Echo magazine balances timelines and deadlines during pandemic

By Blaise Mesa, Executive Producer

Camilla Forte
The 2019 edition of Echo, a magazine produced in a course offered by the Communication Department each spring semester. The 2020 edition of Echo will still be printed, despite the coronavirus pandemic and campus closures.

When Colin Lenburg, a senior cinema art and science major and section editor at Echo magazine, learned campus buildings were closing due to the coronavirus, he was “pissed.”

“I was like, ‘Alright, we are finally in the swing of things; we’re grooving; we’re getting ready to go,'” he said. “Guess we’re back to square one, or maybe negative one.”

Lenburg said he felt defeated the entire way back home to Northwest Indiana. But despite his initial feelings of disappointment, Lenburg remains confident about the content the Echo team of student reporters, graphic designers and photographers is putting together.

Rachael Perry, a junior journalism major and managing editor of Echo, said one challenge the “small but mighty” editing team had to figure out was how to incorporate coronavirus, or COVID-19, coverage in the issue that will be timely when the print version is available in August.

Perry said the issue needed to address the pandemic in a way that was not overdone because the situation is always changing.

Each year, the award-winning magazine follows a certain theme. Last year’s theme was “Home,” and this year’s theme is “Life,” which will be broken down into two sections—evolve and finale.

“We kind of laughed about that, too,” Perry said. “When we came up with [our theme] … we didn’t really know what the coronavirus was. It wasn’t close to the U.S.”

Lenburg said not many stories had to be reworked from their original ideas, and because the theme has not changed, designers have not had to significantly alter their designs, according to Guy Villa Jr., assistant professor of instruction in the Design Department and Echo’s design adviser.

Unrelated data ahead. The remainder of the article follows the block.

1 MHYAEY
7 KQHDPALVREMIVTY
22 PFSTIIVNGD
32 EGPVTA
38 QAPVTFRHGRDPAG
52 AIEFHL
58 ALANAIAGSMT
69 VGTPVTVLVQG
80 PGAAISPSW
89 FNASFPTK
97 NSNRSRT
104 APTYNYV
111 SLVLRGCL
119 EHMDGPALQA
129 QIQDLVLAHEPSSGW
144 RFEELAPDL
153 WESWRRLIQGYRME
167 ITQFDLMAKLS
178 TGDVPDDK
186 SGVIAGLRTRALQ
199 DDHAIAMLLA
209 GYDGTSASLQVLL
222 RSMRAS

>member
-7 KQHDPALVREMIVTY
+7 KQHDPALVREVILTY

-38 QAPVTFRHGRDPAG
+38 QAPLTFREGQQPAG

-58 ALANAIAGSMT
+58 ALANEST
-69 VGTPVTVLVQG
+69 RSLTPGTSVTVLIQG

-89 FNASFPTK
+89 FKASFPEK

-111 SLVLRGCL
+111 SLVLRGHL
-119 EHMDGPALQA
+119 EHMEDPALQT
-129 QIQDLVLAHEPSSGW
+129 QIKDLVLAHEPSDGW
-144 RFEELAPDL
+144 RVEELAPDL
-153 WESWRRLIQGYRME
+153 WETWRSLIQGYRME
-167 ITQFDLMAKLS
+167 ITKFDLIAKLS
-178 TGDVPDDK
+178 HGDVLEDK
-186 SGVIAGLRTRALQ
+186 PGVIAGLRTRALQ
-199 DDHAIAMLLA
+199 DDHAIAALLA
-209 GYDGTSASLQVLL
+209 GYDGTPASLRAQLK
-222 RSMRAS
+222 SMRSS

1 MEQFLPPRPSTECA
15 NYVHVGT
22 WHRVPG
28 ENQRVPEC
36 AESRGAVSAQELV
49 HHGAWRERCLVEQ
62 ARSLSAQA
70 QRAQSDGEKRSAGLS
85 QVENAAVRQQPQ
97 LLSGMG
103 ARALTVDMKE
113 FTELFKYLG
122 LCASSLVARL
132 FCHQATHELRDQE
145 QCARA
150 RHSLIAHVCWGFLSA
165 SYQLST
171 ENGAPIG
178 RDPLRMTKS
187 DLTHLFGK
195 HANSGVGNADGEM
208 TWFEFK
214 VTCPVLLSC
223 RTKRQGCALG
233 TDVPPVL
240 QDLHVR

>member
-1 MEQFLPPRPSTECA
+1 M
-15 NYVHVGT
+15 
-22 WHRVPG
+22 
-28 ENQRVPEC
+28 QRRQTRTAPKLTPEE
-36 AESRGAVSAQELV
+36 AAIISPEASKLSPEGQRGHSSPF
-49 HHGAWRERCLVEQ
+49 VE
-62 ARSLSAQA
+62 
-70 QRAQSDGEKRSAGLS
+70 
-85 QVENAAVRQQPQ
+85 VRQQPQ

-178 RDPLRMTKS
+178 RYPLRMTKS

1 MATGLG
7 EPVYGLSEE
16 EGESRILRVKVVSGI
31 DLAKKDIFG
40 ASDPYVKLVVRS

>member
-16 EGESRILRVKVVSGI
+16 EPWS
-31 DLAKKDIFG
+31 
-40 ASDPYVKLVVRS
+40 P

The magazine will include pandemic essays—personal essays from staffers—which range in topics from concern for loved ones’ health to what the writer has accomplished while sheltering in place. But those essays are a small part of the magazine.

Betsy Edgerton, associate professor in the Communication Department and editorial adviser of Echo, estimated 75% of its stories have nothing to do with the pandemic.

“The mission of Echo is not as a publication to cover breaking news,” Edgerton said. “It doesn’t make sense to turn it into some sort of a time capsule.”

“We would be doing the journalism [program] disservice to not put out an issue,” Perry said.

Lenburg said he was able to turn in a non-pandemic story before the college closed campus. His article follows a Gary, Indiana-based artist through the city to discuss its history. Lenburg grew up near Gary and was always told it was “dirty” and “dangerous” and said he wanted to show the beauty of the city.

“I am a firm believer in the stories that we’re telling with Echo,” Lenburg said.

The first batch of stories has been sent to the designers, Perry said.

The designers have a larger workload than in previous years because they need to compensate for a lack of original photos, according to Villa. Photographers were not able to photograph some in-person interviews or events due to the pandemic. Designers are either illustrating those stories or searching for photos they can include in the issue.

Villa said the team had to adjust some of its editing process as printing out page designs to review and edit on paper is not as easy to do with remote work. In some cases, designers would email Villa a copy of the page designs for him to print out for review.

Perry said the editors were stressed when they first learned they had to work remotely, but said Echo has had the smoothest transition of all of her courses.

“This issue is going to be so unique,” Perry said. “It’s going to be a really good year for Echo.”